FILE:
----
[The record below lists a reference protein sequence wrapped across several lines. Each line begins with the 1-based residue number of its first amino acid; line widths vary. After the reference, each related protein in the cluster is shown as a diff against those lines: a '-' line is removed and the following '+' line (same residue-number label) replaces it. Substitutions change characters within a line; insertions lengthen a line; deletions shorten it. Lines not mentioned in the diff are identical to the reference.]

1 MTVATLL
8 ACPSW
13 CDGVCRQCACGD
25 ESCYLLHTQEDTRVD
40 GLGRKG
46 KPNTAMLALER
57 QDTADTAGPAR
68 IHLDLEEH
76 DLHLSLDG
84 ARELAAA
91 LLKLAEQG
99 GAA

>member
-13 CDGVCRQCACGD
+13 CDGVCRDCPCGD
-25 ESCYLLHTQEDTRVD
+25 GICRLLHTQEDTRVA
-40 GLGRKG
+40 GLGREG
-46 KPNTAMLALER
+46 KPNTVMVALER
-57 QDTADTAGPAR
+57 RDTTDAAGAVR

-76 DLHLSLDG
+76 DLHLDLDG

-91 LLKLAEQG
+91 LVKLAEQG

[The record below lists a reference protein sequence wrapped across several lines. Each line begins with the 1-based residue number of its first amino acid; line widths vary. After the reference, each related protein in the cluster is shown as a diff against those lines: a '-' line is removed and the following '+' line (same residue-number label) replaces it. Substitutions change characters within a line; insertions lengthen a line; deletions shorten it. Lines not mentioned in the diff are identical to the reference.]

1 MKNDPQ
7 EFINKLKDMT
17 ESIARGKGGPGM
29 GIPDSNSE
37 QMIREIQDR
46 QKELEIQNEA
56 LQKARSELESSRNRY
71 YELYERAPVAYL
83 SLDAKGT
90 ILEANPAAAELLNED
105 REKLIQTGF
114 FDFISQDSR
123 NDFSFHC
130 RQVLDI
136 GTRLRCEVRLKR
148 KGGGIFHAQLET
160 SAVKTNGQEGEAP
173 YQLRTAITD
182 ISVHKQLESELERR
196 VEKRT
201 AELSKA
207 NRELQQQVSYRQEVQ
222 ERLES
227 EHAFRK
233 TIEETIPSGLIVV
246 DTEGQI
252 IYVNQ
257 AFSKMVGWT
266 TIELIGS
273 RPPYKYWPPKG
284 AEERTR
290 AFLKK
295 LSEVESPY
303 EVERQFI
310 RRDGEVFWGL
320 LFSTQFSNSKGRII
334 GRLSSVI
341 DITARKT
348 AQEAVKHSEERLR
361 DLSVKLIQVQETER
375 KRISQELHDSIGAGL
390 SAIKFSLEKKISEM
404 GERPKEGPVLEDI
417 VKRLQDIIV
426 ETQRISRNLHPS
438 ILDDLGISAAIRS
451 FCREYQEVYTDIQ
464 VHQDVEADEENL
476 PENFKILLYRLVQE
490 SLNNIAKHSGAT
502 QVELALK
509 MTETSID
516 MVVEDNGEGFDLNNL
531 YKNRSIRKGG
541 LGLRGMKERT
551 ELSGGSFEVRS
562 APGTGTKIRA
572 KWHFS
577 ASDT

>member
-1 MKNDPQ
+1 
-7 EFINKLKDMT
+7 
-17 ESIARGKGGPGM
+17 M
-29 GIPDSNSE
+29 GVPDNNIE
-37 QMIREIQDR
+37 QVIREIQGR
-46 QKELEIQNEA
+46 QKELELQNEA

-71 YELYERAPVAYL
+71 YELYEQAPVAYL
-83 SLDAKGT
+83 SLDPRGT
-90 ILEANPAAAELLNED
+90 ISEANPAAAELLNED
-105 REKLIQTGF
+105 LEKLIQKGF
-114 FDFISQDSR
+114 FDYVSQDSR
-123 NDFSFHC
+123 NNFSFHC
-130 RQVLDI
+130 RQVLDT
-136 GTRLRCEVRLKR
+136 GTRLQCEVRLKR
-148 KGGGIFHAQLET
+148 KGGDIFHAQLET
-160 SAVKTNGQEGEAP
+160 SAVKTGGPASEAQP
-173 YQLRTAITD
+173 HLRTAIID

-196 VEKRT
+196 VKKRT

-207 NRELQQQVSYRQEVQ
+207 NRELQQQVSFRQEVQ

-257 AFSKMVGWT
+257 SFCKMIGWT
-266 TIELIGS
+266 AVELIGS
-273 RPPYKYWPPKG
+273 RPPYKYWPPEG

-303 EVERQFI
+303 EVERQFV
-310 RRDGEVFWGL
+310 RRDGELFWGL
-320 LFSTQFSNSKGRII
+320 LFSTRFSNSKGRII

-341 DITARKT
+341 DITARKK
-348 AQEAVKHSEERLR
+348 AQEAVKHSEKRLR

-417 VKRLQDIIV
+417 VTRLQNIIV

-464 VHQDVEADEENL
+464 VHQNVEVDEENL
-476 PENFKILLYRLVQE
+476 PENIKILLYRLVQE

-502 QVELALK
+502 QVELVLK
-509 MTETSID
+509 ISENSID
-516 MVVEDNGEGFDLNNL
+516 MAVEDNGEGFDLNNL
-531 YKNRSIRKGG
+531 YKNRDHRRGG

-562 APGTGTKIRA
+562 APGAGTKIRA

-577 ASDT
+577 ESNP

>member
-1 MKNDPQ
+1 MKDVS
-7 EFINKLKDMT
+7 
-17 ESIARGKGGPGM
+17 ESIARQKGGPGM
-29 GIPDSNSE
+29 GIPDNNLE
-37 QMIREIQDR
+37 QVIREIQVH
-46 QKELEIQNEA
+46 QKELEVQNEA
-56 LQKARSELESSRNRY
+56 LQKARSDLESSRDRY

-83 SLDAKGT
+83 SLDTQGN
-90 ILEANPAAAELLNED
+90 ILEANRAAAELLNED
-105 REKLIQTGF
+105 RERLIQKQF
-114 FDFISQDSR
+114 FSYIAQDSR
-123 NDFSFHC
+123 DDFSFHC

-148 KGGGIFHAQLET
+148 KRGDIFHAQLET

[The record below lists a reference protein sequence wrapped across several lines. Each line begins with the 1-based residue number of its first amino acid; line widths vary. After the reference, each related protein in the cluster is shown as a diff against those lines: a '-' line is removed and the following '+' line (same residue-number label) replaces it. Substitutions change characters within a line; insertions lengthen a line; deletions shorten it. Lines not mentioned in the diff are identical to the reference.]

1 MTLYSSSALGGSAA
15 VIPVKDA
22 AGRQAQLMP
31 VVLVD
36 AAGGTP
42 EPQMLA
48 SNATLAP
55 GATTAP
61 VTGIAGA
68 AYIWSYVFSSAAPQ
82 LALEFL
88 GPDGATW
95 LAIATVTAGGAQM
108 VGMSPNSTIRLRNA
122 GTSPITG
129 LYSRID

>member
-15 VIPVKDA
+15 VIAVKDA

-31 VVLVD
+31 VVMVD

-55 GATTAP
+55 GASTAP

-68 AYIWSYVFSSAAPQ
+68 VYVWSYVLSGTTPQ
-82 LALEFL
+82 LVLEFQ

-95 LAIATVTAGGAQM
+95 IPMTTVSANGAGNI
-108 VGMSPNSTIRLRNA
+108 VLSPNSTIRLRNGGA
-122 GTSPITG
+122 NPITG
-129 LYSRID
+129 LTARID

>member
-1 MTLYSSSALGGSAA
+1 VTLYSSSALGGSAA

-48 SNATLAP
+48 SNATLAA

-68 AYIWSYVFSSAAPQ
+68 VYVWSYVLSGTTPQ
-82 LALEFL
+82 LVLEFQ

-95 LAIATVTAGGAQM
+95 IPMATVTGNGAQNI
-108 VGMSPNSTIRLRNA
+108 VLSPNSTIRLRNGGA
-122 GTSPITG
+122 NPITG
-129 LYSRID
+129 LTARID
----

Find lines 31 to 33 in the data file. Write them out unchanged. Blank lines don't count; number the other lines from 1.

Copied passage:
7 EFINKLKDMT
17 ESIARGKGGPGM
29 GIPDSNSE